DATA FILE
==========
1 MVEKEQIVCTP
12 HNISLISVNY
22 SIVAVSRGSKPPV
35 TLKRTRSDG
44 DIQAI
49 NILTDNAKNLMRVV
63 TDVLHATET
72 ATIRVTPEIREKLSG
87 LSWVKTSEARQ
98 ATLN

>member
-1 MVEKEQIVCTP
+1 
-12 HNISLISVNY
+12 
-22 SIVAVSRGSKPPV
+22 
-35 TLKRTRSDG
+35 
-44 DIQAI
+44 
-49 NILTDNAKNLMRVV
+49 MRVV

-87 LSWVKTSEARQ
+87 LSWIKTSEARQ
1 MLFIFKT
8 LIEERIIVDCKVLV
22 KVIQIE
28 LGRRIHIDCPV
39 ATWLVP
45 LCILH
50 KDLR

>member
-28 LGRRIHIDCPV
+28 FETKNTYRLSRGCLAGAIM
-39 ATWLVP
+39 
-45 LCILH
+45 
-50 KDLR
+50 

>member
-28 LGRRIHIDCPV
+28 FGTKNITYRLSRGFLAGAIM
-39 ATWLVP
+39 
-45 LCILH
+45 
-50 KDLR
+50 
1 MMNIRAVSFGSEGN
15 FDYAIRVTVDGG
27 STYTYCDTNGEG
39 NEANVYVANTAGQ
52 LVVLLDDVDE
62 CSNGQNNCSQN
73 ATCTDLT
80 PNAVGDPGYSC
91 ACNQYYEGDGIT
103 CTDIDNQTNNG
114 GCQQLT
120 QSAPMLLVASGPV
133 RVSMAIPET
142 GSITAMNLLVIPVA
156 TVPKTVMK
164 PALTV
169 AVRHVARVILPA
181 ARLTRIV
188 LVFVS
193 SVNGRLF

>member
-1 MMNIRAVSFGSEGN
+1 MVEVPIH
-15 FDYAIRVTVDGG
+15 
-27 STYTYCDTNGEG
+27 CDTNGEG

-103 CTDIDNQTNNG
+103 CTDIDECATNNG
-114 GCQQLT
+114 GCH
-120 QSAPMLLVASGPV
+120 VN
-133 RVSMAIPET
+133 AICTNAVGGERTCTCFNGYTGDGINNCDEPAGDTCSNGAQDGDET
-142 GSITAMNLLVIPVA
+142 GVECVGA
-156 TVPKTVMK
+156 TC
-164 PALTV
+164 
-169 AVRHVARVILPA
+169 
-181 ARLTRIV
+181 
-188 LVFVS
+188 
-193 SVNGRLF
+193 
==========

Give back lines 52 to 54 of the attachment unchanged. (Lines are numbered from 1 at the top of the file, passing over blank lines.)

15 FDYAIRVTVDGG
27 STYTYCDTNGEG
39 NEANVYVANTAGQ